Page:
Academic Sees Sunny Year for China’s Solar Power Capacity
China is likely to have significantly raised its installed solar power capacity in 2017, thanks to the increased use of efficient technology and the popularization of distributed power generation, according to a prominent academic.
Chairman of the China Renewable Energy Society, Shi Dinghuan, said Monday that, “barring any surprises,” China likely installed more than 50 gigawatts of new solar capacity in 2017. This marks an enormous increase from China’s new installation of nearly 35 gigawatts in 2016. Shi was speaking at the annual China Photovoltaic Industry Conference, held in Suzhou, a city just west of Shanghai.
China’s National Bureau of Statistics (NBS) has already calculated that newly added installed solar capacity in the January-November period was 48.4 gigawatts, but has not yet released an official figure for the entire year.
The country’s total installed capacity was 125.8 gigawatts as of the end of November 2017, up 67% from November 2016, according to the NBS figures released earlier. Total installed solar capacity globally was 303 gigawatts in 2016, according to the International Energy Agency. China accounted for nearly half the 75 gigawatts added worldwide that year.
In addition to the large increase in capacity, China’s solar power plants also passed a milestone in energy generation over the past year, Shi said. They generated more than 100 billion kilowatt-hours for the first time in 2017. According to NBS figures, solar power generation from January to November 2017 reached 106.9 billion kilowatt-hours, up 72% year-on-year. However, solar power still accounts for only 1.86% of the total power generated in China.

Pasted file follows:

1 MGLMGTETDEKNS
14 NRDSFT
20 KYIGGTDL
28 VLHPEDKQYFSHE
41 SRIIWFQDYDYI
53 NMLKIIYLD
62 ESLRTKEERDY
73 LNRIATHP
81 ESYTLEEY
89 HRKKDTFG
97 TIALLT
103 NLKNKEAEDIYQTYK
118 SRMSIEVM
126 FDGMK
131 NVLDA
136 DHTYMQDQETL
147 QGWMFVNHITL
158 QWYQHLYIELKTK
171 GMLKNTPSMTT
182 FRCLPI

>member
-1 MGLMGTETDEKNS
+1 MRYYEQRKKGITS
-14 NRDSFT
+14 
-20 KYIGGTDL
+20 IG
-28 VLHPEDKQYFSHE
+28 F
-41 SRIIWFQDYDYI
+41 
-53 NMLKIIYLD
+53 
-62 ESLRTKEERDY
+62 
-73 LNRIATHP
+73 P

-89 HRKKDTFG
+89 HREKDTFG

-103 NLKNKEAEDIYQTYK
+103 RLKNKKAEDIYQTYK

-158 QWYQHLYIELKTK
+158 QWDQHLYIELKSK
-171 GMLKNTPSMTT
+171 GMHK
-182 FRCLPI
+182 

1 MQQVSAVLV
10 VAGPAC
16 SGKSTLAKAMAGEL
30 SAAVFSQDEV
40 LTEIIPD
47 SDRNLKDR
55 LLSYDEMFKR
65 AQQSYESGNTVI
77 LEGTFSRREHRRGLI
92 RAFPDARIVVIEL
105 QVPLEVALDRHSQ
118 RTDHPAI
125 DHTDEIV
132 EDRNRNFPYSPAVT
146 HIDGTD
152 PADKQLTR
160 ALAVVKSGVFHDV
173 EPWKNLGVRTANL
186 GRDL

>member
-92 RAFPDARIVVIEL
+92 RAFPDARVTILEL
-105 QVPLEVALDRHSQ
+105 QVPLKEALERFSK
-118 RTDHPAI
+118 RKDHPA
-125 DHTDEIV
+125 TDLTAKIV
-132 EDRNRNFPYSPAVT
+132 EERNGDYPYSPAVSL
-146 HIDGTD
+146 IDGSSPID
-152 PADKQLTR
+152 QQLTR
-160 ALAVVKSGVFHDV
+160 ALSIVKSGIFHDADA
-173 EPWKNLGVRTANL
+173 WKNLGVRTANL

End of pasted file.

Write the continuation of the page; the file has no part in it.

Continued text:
The recent increase in solar power capacity and production is mostly due to newer technology, such as high-efficiency monocrystalline panels, Shi said. Additionally, distributed solar power generators, as opposed to traditional large solar farms, are boosting the sector’s size.
China’s central government plans to implement a pilot distributed-power trading program across the country to further encourage the use of solar and wind power, and to push companies to generate more power with their existing capacities.
But the plan has faced setbacks, including a lack of coordination between regional and central governments.
Shi cautioned Monday that the growth of distributed power generation could face quality problems, due in part to poor standardization.
Contact reporter Teng Jing Xuan (email@example.com)
Jan 24 06:56
Jan 24 06:01
Jan 24 02:16
Jan 23 18:30
Jan 23 16:00
Jan 23 10:48
Jan 23 05:58
Jan 23 03:49
Jan 23 03:41
Jan 23 03:09
Jan 22 15:44
Jan 22 06:31
Jan 22 03:47
Jan 22 03:06
Jan 21 17:02
- 1Wuhan Virus Latest: Over 2,000 Infection Cases Worldwide
- 2Reporter’s Notebook: We Stayed in Wuhan as the Last Trains Pulled Out
- 3Wuhan Virus Update: Health Expert Warns of ‘Super-Spreader’ of Viral Pneumonia
- 4How Did Two Women Drive a Luxury SUV Into the Forbidden City?
- 5After Layoffs, Oracle Executive Vows to Stay in China
- 1Power To The People: Pintec Serves A Booming Consumer Class
- 2Largest hotel group in Europe accepts UnionPay
- 3UnionPay mobile QuickPass debuts in Hong Kong
- 4UnionPay International launches premium catering privilege U Dining Collection
- 5UnionPay International’s U Plan has covered over 1600 stores overseas